The following is an open letter from Representative David Lewis, Chairman of the Committee on Rules, Calendar, and Operations of the House:
Beginning in 2016, an individual who wishes to cast their ballot on election day must present a North Carolina Department of Motor Vehicles Photo ID, a U.S. Passport, U.S. Military ID, U.S. Veteran’s Administration Card or a Tribal ID Card (all with pictures). This is the current law as it stands.
This is a good system that ensures voters are who they claim to be.
However, there is no such thing as a perfect system.
As one who has fought to pass voter ID laws for over a decade, I have always maintained that Republicans want all citizens to be able to exercise their Constitutional rights. This includes equal and open access to an elections system that operates as openly and fairly as possible.
I have said many times that we want everyone who is eligible to vote, to vote one time, and that those votes will cumulatively determine who wins and who loses elections.
There has been considerable angst, in the last few days, over claims we have weakened our voter ID laws.
I reject that claim.
Let me start with an example of the kind of inevitable situation that will almost certainly arise in 2016 and in every election thereafter.
Let’s say loyal voter David Lewis takes his family to lunch at the Western Steer in Dunn on Sunday — before the Tuesday, November 8, 2016 General Election. Somehow between listening to his kids argue over how many trips to the dessert bar they can make and cleaning up the unavoidable spilled drink or two, he loses his wallet.
David’s wallet contains his North Carolina Driver’s License.
David does not have a U.S. Passport or any other federally issued ID.
Because the only ID David has is lost, he would not be able to vote on Tuesday — as he’s done every year since turning 18. It is reasonable that some provision be made so that David can exercise his right to vote.
Under that adjustment to the voter ID statute passed on Thursday June 18, David would be able to go to the polling site and do the following:
- Sign, under penalty of perjury, an affidavit that states his full name, correct home address, last four of his Social Security number AND his birthday.
- He would then be able to mark his selections ON A PROVISIONAL BALLOT.
- The PROVISIONAL BALLOT would be sealed in an envelope with the signed affidavit and sent to the County Board of Elections.
- The County Board would review that everything David had written on the affidavit was correct and apply largely the same verification procedures used when reviewing an Absentee Ballot.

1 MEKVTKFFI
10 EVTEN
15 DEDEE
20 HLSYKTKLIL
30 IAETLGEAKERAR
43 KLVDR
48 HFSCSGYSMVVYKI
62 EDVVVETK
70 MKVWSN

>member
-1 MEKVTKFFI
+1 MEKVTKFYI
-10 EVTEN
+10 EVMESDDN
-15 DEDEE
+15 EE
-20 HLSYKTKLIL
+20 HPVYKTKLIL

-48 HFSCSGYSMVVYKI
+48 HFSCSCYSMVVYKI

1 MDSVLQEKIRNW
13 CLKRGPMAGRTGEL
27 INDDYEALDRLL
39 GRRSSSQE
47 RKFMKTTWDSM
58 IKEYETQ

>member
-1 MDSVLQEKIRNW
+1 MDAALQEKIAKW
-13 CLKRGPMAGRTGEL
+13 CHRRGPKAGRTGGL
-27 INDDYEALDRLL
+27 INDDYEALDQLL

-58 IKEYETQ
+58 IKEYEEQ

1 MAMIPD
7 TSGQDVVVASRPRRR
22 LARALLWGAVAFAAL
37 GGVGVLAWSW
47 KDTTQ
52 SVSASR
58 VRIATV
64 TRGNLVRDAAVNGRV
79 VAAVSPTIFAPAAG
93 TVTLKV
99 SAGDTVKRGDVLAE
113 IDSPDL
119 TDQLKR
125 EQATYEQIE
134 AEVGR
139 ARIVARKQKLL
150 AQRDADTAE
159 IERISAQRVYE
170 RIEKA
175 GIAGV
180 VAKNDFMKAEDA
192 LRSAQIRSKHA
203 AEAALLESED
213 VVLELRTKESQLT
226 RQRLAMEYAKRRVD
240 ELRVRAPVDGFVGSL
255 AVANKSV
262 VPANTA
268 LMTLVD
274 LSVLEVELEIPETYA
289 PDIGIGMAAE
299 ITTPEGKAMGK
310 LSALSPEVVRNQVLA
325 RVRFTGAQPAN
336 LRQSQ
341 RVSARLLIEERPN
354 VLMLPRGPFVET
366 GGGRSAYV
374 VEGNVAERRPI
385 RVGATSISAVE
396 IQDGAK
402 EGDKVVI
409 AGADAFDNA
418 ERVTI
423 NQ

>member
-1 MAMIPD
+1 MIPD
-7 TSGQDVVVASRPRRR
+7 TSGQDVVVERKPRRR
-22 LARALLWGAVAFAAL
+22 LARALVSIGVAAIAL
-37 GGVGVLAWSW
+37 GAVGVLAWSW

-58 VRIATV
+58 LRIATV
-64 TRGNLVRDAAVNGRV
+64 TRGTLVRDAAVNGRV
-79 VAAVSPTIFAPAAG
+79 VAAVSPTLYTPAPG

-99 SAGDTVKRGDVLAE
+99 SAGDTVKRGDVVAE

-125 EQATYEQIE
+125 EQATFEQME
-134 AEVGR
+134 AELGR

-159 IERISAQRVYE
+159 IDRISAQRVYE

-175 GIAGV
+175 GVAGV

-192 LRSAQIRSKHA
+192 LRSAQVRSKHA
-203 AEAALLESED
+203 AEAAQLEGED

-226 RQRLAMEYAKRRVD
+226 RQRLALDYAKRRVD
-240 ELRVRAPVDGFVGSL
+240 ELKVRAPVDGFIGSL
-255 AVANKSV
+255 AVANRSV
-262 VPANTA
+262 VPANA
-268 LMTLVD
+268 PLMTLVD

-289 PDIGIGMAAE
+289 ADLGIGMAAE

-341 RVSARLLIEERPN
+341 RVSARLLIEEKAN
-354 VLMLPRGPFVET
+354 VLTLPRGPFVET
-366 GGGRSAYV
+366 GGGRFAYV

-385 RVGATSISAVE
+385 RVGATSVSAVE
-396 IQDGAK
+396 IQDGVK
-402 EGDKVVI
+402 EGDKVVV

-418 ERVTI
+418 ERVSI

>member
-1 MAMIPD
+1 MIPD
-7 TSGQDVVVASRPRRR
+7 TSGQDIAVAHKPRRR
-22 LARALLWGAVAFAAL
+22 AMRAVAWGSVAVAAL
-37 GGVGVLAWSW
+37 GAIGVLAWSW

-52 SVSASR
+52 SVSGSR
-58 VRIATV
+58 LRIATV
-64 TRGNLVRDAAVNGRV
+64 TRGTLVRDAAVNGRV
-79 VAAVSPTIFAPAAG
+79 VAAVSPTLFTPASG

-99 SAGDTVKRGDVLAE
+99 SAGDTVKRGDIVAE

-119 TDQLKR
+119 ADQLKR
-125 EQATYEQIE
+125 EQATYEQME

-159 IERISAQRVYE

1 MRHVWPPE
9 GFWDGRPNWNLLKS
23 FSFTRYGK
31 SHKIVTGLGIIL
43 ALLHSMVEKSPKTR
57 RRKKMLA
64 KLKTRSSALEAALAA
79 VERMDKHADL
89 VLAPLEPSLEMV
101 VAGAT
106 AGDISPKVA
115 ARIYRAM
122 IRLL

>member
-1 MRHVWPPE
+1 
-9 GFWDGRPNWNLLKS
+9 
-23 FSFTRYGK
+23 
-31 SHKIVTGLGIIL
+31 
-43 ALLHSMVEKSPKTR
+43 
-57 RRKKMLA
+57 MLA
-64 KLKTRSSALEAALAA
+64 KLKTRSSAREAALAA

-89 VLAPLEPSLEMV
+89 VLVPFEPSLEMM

- Only after this verification process had taken place, would David’s ballot be counted.
- Also, another citizen could CHALLENGE David’s ballot until the Election Canvas.
Let me give you another example.
Let’s say David’s birthday happens to fall on the Saturday before the Tuesday election. His ID would have been “current” during the early voting time. However, it’s only after he shows up at the polls on Tuesday that he learns his license has expired. Under current law, David would not get to vote.
Imagine that for a moment. He has a North Carolina Driver’s License that has expired a few days before. He’s been busy and not really thinking about it. He would not be able to vote.
Is it not reasonable that the right to vote is more important than simply forgetting to renew his license?
Let me share with you just one more example. Despite the two-year roll out and on-going education on ID requirements for 2016, all the outreach and help offered to get an ID to those that need one, while even bearing the cost to provide it free, it is possible a registered voter will fall through the cracks and simply not have one.
Turning away a valid voter at the poll is unjust. Allowing voters to game the system is unjust. We’ve tried to strike a balance — improve the real and perceived integrity of the system while NOT stopping valid, registered voters from voting.
This reasonable impediment accommodation strikes the right balance.
It is important to just remember these quick points:
- Because NC has a very high standard of what photo IDs we will accept (NCDMV Issued or Federal passport, military photo ID) and we do not accept some forms of ID accepted in other states (such as college IDs), we provided a fail-safe – just in case – someone gets to the Polling location and legitimately does not have their ID.
- The State Board, DMV, political parties, and other groups are working hard to make sure North Carolinians get their required ID. But, just in case, an individual can present himself/herself at the polling site, provide his/her name AND address AND last four digits of his/her social AND birthdate AND sign under penalty of perjury that they are who they say they are, the individual would be allowed to complete a provisional ballot. This ballot must then be sent to the County Board of Elections. The County Board of Elections will then verify the ballot using the same system it uses to handle absentee ballots.
- I would argue that this failsafe process creates the most foolproof way to prevent voter fraud because individuals must show up to a polling place and claim to be who they say they are, provide the correct identifying information and STILL have the County Board of Elections verify it all BEFORE the provisional ballot can be counted.
- And, the State Board will, after the election, follow up with those people and help them get an ID if needed.
Please know South Carolina also has a reasonable impediment statute and has had it the entire time it has required a photo ID to vote. In 2014, 1.1 million South Carolinians voted, and only 119 used this procedure. That is 1 out of every 10,000 votes cast.
I’ll be happy to answer questions.
Rep. David Lewis
2301 Legislative Office Building
Raleigh, NC 27601-1096